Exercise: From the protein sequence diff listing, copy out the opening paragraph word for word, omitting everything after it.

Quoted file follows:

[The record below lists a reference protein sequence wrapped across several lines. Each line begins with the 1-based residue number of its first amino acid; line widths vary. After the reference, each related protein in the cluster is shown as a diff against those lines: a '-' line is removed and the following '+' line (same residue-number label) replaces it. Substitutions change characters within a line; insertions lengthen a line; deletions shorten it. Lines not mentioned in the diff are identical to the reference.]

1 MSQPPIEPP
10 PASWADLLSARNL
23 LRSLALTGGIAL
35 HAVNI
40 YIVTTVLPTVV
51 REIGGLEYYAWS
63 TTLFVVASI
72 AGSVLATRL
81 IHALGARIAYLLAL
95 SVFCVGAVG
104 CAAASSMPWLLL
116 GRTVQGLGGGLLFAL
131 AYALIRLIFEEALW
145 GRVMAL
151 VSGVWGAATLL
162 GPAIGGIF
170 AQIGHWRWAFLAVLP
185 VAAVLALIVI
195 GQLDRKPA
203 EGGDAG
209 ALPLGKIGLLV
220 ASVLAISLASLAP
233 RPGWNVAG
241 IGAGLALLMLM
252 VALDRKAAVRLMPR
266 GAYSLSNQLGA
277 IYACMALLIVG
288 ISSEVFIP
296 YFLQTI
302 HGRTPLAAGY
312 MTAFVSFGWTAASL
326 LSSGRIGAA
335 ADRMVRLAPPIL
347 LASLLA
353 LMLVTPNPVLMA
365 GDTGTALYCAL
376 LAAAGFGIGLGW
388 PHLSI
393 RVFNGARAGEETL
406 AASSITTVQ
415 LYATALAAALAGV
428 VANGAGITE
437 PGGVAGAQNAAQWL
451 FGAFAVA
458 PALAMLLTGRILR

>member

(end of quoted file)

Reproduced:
[The record below lists a reference protein sequence wrapped across several lines. Each line begins with the 1-based residue number of its first amino acid; line widths vary. After the reference, each related protein in the cluster is shown as a diff against those lines: a '-' line is removed and the following '+' line (same residue-number label) replaces it. Substitutions change characters within a line; insertions lengthen a line; deletions shorten it. Lines not mentioned in the diff are identical to the reference.]